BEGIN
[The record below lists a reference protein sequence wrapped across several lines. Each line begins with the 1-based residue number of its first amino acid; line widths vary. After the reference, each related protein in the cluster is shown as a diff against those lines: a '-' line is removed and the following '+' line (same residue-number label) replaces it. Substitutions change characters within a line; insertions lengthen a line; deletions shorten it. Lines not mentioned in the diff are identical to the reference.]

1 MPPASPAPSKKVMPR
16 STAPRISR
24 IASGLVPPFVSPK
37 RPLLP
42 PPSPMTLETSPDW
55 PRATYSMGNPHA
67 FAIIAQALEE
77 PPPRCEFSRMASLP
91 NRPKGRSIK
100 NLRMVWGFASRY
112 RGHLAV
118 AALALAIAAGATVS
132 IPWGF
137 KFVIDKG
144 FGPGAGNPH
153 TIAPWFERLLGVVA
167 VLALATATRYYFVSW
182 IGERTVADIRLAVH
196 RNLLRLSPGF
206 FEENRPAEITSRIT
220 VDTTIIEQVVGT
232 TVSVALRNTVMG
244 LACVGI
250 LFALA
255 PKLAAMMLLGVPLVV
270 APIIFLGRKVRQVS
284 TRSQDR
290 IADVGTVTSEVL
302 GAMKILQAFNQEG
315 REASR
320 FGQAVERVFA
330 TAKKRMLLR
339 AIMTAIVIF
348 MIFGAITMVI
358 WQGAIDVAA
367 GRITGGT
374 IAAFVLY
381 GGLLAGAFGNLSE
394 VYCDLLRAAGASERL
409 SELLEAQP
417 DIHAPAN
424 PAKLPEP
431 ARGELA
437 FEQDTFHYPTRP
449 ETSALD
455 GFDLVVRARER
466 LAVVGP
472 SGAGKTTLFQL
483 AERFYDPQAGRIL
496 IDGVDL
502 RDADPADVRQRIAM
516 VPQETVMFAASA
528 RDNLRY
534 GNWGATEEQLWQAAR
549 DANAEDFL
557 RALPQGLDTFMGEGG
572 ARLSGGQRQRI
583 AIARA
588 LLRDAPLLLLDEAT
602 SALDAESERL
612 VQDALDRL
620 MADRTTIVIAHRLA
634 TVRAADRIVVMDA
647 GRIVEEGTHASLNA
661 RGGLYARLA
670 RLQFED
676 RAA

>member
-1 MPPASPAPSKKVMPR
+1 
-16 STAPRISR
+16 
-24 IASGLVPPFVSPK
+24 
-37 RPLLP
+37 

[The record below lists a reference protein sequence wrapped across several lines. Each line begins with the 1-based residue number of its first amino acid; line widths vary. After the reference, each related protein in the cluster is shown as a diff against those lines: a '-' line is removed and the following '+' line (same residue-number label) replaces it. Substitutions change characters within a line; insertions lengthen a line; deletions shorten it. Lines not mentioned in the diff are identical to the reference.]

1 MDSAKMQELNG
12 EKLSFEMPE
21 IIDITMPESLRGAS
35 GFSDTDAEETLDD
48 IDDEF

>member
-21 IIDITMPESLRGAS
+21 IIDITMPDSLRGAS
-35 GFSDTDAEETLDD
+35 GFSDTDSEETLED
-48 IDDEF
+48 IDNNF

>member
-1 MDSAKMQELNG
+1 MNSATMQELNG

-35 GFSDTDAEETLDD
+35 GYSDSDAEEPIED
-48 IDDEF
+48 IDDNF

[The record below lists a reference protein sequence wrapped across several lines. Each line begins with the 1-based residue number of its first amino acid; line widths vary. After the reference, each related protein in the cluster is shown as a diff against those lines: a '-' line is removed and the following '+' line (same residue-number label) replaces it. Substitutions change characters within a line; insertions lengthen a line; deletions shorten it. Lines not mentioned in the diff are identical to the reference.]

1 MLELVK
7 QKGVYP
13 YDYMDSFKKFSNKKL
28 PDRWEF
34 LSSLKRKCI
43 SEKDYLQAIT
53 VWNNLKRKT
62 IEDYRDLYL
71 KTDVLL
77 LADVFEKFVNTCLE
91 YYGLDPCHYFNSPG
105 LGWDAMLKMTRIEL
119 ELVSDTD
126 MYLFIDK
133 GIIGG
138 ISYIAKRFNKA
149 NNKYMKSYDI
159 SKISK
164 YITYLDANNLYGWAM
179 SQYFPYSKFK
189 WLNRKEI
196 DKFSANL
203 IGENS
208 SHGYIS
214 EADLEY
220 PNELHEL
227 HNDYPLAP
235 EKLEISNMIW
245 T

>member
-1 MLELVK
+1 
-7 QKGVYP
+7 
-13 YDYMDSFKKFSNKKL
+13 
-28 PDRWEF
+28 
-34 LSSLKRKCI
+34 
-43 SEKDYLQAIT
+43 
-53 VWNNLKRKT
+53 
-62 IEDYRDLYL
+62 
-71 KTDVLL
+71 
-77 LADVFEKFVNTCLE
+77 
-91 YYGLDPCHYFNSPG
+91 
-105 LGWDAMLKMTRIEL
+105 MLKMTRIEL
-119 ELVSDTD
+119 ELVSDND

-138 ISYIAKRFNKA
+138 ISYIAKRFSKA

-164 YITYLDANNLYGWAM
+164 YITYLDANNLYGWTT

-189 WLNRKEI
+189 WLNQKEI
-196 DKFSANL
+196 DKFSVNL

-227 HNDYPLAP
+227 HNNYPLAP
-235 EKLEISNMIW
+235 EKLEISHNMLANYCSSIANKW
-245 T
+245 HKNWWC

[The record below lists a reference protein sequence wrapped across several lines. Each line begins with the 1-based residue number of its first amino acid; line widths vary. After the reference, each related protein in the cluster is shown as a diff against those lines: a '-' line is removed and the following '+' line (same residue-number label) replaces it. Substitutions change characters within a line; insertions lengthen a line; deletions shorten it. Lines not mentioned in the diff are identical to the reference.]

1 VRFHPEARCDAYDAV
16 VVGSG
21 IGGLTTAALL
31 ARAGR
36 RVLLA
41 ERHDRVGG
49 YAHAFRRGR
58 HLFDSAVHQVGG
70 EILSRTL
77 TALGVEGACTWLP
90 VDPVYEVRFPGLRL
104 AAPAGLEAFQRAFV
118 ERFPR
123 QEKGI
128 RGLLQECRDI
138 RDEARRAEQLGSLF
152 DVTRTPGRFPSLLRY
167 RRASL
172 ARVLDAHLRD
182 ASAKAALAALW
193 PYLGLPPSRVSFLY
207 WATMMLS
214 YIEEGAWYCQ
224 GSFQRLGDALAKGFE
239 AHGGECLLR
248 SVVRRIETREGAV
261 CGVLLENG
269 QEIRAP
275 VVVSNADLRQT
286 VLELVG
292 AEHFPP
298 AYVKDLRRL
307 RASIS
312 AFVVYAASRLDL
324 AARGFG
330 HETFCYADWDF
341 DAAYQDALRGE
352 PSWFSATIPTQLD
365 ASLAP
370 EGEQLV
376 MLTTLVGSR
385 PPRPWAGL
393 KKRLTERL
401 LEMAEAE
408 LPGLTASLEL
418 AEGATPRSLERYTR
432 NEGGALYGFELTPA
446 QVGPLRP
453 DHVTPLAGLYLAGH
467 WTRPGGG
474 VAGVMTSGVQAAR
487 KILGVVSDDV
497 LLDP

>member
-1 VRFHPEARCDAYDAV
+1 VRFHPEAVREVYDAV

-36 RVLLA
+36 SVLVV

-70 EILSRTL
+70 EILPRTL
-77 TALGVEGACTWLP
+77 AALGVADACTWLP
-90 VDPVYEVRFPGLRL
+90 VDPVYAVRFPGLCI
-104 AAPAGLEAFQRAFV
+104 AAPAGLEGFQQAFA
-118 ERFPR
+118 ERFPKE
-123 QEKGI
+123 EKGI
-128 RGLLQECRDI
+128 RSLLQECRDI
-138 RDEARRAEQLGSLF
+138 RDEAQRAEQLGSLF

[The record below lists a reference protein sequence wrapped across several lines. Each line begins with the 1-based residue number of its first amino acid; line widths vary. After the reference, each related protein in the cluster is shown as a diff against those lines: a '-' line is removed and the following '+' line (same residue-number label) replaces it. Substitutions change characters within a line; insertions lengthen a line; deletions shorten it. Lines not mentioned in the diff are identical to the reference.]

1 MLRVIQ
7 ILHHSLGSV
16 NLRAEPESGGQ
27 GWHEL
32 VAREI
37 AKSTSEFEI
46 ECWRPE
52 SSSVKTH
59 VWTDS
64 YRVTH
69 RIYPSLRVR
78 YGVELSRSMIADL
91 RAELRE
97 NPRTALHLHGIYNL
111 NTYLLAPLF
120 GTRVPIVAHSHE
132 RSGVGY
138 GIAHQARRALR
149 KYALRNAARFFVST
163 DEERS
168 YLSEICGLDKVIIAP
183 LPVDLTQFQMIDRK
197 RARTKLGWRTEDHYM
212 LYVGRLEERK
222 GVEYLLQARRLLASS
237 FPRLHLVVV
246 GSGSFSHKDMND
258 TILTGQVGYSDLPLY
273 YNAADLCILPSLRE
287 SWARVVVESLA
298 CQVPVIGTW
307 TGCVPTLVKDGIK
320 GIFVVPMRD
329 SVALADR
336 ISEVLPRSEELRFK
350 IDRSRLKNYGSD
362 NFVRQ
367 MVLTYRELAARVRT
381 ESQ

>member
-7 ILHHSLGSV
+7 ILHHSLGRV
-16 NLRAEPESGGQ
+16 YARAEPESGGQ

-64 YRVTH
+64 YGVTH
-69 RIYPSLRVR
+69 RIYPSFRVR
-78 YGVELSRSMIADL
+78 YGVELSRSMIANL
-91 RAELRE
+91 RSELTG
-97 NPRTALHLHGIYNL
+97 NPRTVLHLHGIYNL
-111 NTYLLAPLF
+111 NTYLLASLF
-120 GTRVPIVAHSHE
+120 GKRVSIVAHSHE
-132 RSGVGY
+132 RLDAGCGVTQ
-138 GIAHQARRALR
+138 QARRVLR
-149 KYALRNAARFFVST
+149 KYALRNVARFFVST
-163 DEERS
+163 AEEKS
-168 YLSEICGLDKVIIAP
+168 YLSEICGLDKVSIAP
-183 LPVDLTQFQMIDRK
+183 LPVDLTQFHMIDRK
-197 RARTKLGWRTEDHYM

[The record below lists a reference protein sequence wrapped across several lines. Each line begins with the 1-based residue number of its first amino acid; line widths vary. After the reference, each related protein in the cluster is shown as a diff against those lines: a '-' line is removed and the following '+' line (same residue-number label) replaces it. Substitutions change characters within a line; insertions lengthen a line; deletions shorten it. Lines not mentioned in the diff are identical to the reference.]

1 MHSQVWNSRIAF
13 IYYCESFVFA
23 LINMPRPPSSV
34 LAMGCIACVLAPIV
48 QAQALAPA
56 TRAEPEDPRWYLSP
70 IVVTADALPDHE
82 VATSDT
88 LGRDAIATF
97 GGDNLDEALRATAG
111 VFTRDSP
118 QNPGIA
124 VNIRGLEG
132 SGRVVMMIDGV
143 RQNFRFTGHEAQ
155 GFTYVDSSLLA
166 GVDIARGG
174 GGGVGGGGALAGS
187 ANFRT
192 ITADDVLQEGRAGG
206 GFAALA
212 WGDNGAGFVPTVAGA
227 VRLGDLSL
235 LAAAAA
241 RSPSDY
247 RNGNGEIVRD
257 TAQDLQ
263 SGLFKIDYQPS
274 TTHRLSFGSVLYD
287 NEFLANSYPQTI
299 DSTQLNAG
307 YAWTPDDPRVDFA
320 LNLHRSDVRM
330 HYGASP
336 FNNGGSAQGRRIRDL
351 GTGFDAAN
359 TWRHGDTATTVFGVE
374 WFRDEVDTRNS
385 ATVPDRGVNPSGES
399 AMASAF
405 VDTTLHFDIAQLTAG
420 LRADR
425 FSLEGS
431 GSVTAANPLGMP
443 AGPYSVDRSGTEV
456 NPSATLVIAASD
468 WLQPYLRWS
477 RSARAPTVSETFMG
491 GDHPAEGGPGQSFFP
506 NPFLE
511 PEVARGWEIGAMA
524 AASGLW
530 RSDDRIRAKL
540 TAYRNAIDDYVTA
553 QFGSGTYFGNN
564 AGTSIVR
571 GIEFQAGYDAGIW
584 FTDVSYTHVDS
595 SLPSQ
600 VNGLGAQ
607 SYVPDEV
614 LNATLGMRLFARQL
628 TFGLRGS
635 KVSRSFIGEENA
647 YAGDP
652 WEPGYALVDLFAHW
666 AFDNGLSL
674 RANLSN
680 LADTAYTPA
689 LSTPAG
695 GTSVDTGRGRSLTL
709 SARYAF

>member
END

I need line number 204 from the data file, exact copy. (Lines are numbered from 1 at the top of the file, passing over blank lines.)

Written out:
324 AARGFG